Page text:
Gaining trust is essential for canine masseuse Kim Freeman when working with her furry clients. She achieves this by always going to the comfort of each dog’s home and then making sure that the owner is present, even if they are quietly doing something else in the room. “When their parent is present, it shows that it’s okay. It lets the dog know that he or she can begin to trust me.” She also wears a white lab coat (“it’s a uniform of consistency”) and always plays classical, opera, or “spa-like” music. She will never play anything with violins because “it’s too high-pitched for dogs.”
Freeman says she speaks animal and loves the typical response she gets from the dogs that just “give themselves up to me” and surrender. Licks, heavy sighs, and appreciative glances are her rewards. Whether she is teaching abandoned and abused dogs the power of touch and compassion when she volunteers at a nearby shelter or helping an exhausted new mom of five pups whose milk supply has dried up, Freeman says that the power of massage can be transformational and vital for the well-being of your pet.
The first consultation at home will be an evaluation of your dog, the reason for the massage, and your dog’s medical history. A gentle, head-to-tail “laying of hands” is applied to quiet and calm the client.
Before a front leg stretch, which helps to lengthen muscles and increase blood circulation, the elbow groove and shoulder are warmed up and worked on with a series of strokes. Take note of any spasms.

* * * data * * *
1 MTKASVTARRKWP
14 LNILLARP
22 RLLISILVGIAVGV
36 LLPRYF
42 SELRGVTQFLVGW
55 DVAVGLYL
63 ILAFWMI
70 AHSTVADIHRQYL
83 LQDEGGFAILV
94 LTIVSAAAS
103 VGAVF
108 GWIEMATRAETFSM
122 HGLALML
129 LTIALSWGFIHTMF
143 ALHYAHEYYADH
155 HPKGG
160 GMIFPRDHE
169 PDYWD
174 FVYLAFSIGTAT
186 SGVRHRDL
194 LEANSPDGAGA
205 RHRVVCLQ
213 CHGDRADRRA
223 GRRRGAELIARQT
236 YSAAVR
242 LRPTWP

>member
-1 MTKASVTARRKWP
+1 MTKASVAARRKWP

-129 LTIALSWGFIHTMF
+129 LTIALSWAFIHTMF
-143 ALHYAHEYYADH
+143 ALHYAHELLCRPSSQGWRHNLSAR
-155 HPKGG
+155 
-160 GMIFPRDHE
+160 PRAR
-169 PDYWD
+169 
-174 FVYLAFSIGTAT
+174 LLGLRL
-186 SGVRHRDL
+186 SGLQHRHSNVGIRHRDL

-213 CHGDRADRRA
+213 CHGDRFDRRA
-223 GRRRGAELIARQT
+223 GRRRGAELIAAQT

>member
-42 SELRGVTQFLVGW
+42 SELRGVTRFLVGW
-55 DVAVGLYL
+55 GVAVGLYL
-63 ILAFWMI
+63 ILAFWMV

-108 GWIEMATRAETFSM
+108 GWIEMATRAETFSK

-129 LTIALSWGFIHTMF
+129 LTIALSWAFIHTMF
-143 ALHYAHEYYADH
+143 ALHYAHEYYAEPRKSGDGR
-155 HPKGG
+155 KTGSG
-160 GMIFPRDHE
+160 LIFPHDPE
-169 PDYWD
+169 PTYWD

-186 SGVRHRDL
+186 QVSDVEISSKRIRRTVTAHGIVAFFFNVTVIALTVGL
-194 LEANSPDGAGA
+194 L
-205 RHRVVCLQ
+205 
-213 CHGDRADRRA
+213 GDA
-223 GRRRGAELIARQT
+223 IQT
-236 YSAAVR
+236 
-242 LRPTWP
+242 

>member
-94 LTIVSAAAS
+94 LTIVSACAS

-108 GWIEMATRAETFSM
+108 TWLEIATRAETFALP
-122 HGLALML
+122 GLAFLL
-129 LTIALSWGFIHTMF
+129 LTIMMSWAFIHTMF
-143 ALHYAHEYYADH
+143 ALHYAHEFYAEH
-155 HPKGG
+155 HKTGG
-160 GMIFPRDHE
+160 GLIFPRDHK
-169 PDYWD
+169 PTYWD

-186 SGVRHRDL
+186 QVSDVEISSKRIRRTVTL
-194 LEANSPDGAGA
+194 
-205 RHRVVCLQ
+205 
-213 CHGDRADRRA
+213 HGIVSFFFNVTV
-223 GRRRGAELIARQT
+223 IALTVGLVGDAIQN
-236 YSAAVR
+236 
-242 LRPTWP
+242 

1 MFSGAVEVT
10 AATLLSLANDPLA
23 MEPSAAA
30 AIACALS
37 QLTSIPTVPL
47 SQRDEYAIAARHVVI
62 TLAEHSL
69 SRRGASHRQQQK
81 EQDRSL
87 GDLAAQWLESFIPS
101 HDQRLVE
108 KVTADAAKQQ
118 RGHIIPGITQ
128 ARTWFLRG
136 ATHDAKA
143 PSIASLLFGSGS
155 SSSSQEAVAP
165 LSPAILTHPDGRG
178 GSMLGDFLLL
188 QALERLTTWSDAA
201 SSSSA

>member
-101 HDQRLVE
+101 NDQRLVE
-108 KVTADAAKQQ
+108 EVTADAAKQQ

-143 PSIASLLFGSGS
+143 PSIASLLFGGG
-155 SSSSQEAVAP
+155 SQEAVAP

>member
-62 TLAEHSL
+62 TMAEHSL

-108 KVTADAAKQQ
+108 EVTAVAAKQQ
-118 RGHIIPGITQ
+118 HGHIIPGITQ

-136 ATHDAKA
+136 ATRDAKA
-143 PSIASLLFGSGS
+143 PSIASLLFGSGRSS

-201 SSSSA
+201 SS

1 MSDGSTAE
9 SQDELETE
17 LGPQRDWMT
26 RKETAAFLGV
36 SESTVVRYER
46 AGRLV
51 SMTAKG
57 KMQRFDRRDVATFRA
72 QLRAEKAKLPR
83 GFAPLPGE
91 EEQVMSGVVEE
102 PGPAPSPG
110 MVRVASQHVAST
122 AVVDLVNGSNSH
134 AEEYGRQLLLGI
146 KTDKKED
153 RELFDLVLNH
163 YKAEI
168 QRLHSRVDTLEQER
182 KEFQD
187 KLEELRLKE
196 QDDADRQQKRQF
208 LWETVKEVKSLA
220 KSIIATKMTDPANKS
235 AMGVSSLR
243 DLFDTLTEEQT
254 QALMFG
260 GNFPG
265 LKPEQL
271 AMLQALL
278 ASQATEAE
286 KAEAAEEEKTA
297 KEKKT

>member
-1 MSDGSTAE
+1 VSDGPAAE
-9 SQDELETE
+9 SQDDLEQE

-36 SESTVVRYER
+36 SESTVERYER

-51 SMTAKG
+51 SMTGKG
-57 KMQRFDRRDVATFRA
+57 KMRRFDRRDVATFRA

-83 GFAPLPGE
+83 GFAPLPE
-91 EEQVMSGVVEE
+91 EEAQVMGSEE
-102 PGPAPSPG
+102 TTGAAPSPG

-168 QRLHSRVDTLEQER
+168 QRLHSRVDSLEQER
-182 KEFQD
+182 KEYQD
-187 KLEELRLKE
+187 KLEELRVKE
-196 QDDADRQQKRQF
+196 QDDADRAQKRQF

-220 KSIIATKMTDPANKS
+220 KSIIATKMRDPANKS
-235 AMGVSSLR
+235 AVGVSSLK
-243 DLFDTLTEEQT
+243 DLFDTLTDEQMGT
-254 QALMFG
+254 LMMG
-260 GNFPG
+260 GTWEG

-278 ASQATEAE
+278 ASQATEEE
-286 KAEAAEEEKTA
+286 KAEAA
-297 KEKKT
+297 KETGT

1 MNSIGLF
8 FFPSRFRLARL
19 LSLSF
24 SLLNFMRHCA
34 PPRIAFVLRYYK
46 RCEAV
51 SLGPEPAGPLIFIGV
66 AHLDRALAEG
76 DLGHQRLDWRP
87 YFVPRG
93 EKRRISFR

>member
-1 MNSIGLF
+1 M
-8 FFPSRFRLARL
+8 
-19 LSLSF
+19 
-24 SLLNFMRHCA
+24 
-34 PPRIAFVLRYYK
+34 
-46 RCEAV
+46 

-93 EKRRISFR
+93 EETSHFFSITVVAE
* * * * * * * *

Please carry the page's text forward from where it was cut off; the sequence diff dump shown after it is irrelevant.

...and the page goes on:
The evaluation also includes discussing the dog’s disposition; posture and comfort level standing, sitting, and lying down; sensitive areas on the body; and exercise habits and daily routine.
Completely relaxed and enjoying the strokes applied to the tummy, the client surrenders to the pleasure of massage.
1. We all love petting our dogs, but we usually go only fur deep. Try petting your dog with your palm flat so you just feel its body under your hand, which will give a gentle but more stimulating action, therefore increasing blood circulation, the primary goal of therapeutic massage. In addition, stroking gently with your fingertips in the direction of the muscles will also help with circulation and goes a little deeper than the hand. Try doing this all over the body.
2. Many dogs have sensitive areas as a result of a variety of problems in their past. Some of these are psychological, others medical. With gentle strokes, try for just a few minutes at a time, running your hand over sensitive areas, calmly speaking to your dog, and trying to get his trust. Being patient is very important. Repeat daily or every other day to see if your pet can become more relaxed and trusting with these sensitive areas. This can also prepare him or her for an overall professional massage, a visit to the vet, nail clipping, and grooming.
3. The excited dog. With a low and calm voice, calmly lay your hands on the dog’s head or neck and then gently on his back. Continue slowly and gently to lay your hands on his back and down the spine. Repeat a few times.
4. With circular motion and an up-and-down movement like scratching him, rubbing the areas a dog has a hard time getting himself will make him a happy pup. On the scruff of the neck just below the head, under the chin, and on the chest are wonderful feel-good places to do this.
5. Prior to a long walk or playdate, doing any of the above movements will warm up your dog’s muscles and help decrease muscle sprain.
6. The more you familiarize yourself with your dog’s body, learning his lumps and bumps and sensitive areas, the more knowledgeable and helpful you are to the vet in early detection if something is new or doesn’t feel right.